Agriculture is the backbone of Indian economy as roughly 70-75% of our nation’s population depends directly or indirectly on agriculture. It provides the basic ingredients to mankind and raw materials for industrialisation. Thus the nationwide unrest which is currently resulting from the farmer’s protest, is definitely something of grave concern. The 2020 Indian farmer’s protest is an ongoing protest, predominantly by farmers of Punjab and Haryana, against the three farm acts passed by the Indian Parliament in 2020. According to the farmer’s union, the acts have been claimed to be “anti-farmer laws.” The farmer unions believe that the laws will allow the sale and marketing of agricultural products even outside the notified Agricultural Product Market Committee ( APMC) mandis for farmers. On top of that, the laws will allow interstate trade and encourage voluntary trading of agricultural produce. All these changes, the farmers believe, will ” gradually end the Mandi system” and ” Leave farmers at the mercy of corporates.”
THE NEW ACTS :
In the year 2017, the central Government released model farming acts. Some time later, however, it was observed that a number of reforms suggested in that was not implemented by the states. Thus in July 2019, a committee consisting of seven chief ministers was set up to discuss the implementation process. Accordingly, the Central Government of India, promulgated three ordinances ( temporary laws), in the first week of June 2020, which were later introduced as bills and passed by the Lok Sabha and Rajya Sabha. The President of India signed these bills on 28th September, thus converting them into acts.
• Farmers’ Produce Trade snd Commerce Act : This law widens the scope of trade areas of farmers’ produce from select areas to ” any place of production, collection and aggregation.” It also allows electronic trading of scheduled farmers’ produce and prohibits state government from levying any market fee, cess or levy for trade of farmers’ produce conducted in an outside trade area.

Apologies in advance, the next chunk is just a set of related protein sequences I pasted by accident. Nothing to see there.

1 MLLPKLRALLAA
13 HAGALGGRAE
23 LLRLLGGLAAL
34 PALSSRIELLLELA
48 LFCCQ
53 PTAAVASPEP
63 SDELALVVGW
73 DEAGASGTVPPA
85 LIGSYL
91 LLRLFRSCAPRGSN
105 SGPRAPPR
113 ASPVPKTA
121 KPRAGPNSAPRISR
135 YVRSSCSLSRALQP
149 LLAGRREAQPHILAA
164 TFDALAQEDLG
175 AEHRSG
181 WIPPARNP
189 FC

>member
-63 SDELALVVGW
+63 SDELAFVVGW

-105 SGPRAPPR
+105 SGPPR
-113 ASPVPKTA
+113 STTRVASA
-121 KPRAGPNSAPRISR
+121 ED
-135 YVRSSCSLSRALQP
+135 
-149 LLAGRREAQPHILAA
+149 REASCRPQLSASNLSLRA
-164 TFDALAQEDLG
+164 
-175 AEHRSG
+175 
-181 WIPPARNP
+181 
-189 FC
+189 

• Farmers’ ( empowerment and protection ) agreement on price assurance and farm services Act : This helps in creating a framework for contract farming through an agreement between a farmer and a buyer even before the production of any farm produce. It also ensures a three-level dispute settlement mechanism – the Conciliation Board, Sub-divisional Magistrate and Appellate Authority.
• Essential Commodities Ammendment Act – This law allows the centre to regulate certain food items in the course of extraordinary situations like war, famine, etc.
THE LATEST UPDATE ON THE MATTER :
Farmers from different states have been camping at Delhi’s several border points for two weeks now, demanding a repeal of the farm laws passed in September. Agriculture minister has urged union leaders to consider the proposals and he is ready for further discussion with them. Meanwhile the protestinf farmers have decided to observe a One-day hunger strike on 14th December, from 8a.m to 5p.m. This is a manifestation of their plan to intensify their agitation from December 14 onwards.